Digger Cake

The digger cake was for my nephew’s second birthday. I figured that two was old enough that I should make the cake relate to his interests, but young enough that I still had majority creative control.

Testing the mechanism on YouTube
…and digging out the first piece

My nephew loves trucks. Excavators were an early favorite. So when it came time to make his second birthday cake, I thought he’d enjoy a cake with a digger built right in. To amuse myself, I decided to make the cake shaped like a giant face, rising up out of the dirt with the digger coming out of its mouth. I liked the idea of gouging out the cake’s cheek with a big metal scoop.

The first order of business was to make the scoop. I purchased some plans from somewhere on the internet and adapted them a bit to suit my own needs. I needed the digger to be able to reach all parts of the cake, so it had to spin 360 degrees and it had to move from the perimeter of the cake to the center.

Basically, the mechanism I came up with consisted of a 1″ ID steel tube 4″ long, mounted to a heavy wooden base. Nested inside that tube was a length of 1″ OD aluminum tube about 1′ in height. This inner tube had a notch cut into the top so that the digger arm could slide up and down within it. Then a bolt ran through the top of the tube and through the aluminum bar that formed the main arm of the digger. This arm had a track cut in it so that it could slide in and out, closer to and further from the digger’s pivot point. Connected to this digger arm was another handle, connected in turn to the scoop itself, so that it could be used to rotate the scoop up and down.

As soon as my nephew saw the scoop he was determined to master its use, which actually required a fair amount of manual dexterity. Since manual dexterity is not a strong suit of most not-quite-two-year-olds, he had some initial trouble and got very frustrated the first day, but he was determined and within a few days he was using it like a pro. Then I had to reclaim it so that I could actually use it for the cake.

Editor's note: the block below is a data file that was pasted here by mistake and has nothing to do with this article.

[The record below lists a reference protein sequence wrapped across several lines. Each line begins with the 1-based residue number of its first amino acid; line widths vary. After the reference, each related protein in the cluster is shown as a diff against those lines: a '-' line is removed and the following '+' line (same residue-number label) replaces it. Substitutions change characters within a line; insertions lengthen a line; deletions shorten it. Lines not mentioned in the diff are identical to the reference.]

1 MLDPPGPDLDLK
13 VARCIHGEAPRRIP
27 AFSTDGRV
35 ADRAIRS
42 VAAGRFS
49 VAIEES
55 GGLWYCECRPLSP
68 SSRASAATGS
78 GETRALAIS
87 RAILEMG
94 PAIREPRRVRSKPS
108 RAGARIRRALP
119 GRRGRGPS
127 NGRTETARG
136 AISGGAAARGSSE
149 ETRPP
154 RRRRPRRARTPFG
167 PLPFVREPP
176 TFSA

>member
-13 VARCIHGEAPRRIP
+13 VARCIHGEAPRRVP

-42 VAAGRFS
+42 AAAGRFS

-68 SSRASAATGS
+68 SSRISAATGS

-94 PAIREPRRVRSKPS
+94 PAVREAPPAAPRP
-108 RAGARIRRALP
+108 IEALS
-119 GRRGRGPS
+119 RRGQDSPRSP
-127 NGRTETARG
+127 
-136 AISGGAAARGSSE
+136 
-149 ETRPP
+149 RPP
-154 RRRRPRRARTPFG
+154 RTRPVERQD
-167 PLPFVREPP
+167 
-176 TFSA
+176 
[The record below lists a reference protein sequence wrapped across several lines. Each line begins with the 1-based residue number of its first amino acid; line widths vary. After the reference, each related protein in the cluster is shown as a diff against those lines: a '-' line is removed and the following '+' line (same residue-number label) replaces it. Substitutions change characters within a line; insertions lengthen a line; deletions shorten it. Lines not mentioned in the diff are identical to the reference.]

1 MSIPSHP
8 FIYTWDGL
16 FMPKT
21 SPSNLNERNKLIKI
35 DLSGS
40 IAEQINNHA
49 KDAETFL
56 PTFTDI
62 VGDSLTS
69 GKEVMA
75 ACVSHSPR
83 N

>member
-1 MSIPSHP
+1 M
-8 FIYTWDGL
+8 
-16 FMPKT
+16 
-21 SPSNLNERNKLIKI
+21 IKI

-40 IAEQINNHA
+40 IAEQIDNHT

I used chocolate cake, of course, since that way it would look like dirt when we scooped it up. I started with some oval cakes and carved them into a big, sort of cartoonish, oversized face shape. Since it was for a child’s birthday party and it was going to be gouged out with a metal scoop I didn’t want it to be 100% realistic. That seemed like it would be too macabre for the occasion.

Because I wanted it to be easy to dig, I wanted to ice the cake with standard buttercream, rather than fondant, which I thought would be difficult to tear through with the scoop. So I used a nice thick coating of buttercream icing and smoothed it with a damp paintbrush. For the eyes, I made some little gum paste half spheres and cut out the irises so I’d have somewhere to stick the candles. With those in place, I piped more buttercream on to get the details of the eyelids, lips, and nose.

Then, to make it look like the face was rising up out of the dirt I made a batch of pressed sugar, which is just regular white sugar with a bit of water mixed in thoroughly. It can then be pressed into a mold, or, as in this case, shaped by hand. I used it to build up a hill of sugar around the face. For good measure, I put a few blobs of dirt onto the face itself, as if the face had just risen from the earth and hadn’t yet shaken off the detritus.

My next step was to airbrush the face. I started by putting in some blue veins as an undercoat, then built up shades of flesh tone, red, and brown, then some dark purple for shadows. I wasn’t altogether happy with how the dirt looked, so I sprinkled on some brown sugar to give it more variety and depth.

I hadn’t masked off the gum paste eyeballs, so I had to carefully wash off the airbrush color with a damp paintbrush. For eyebrows and eyelashes I piped on some royal icing detail, then painted in irises, painted the eyebrows and lashes, and painted on some white highlights on the eyes and lips.

With two candles stuck through the eye holes and the aluminum digger planted in the mouth, I was done.

My nephew loved it, and even helped use the digger to serve our guests. And once the cake was gone, he still had a digger to use in his sandbox.